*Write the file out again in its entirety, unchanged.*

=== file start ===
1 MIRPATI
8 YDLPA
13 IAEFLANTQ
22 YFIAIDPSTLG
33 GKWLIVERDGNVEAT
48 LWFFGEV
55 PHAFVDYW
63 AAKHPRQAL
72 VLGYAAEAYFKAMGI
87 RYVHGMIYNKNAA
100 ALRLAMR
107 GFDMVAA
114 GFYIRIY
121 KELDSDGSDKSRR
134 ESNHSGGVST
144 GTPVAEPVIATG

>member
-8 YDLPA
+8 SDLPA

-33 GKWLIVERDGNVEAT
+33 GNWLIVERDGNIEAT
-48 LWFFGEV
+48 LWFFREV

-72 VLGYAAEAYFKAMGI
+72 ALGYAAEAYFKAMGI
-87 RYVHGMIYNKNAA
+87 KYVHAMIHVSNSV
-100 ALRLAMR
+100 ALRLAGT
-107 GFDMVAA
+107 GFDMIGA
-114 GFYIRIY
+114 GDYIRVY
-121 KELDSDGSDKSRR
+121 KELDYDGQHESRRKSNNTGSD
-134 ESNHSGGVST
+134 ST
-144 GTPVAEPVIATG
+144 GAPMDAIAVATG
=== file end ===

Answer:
1 MIRPATI
8 YDLPA
13 IAEFLANTQ
22 YFIAIDPSTLG
33 GKWLIVERDGNVEAT
48 LWFFGEV
55 PHAFVDYW
63 AAKHPRQAL
72 VLGYAAEAYFKAMGI
87 RYVHGMIYNKNAA
100 ALRLAMR
107 GFDMVAA
114 GFYIRIY
121 KELDSDGSDKSRR
134 ESNHSGGVST
144 GTPVAEPVIATG

>member
-8 YDLPA
+8 SDLPA

-33 GKWLIVERDGNVEAT
+33 GNWLIVERDGNIEAT
-48 LWFFGEV
+48 LWFFREV

-72 VLGYAAEAYFKAMGI
+72 ALGYAAEAYFKAMGI
-87 RYVHGMIYNKNAA
+87 KYVHAMIHVSNSV
-100 ALRLAMR
+100 ALRLAGT
-107 GFDMVAA
+107 GFDMIGA
-114 GFYIRIY
+114 GDYIRVY
-121 KELDSDGSDKSRR
+121 KELDYDGQHESRRKSNNTGSD
-134 ESNHSGGVST
+134 ST
-144 GTPVAEPVIATG
+144 GAPMDAIAVATG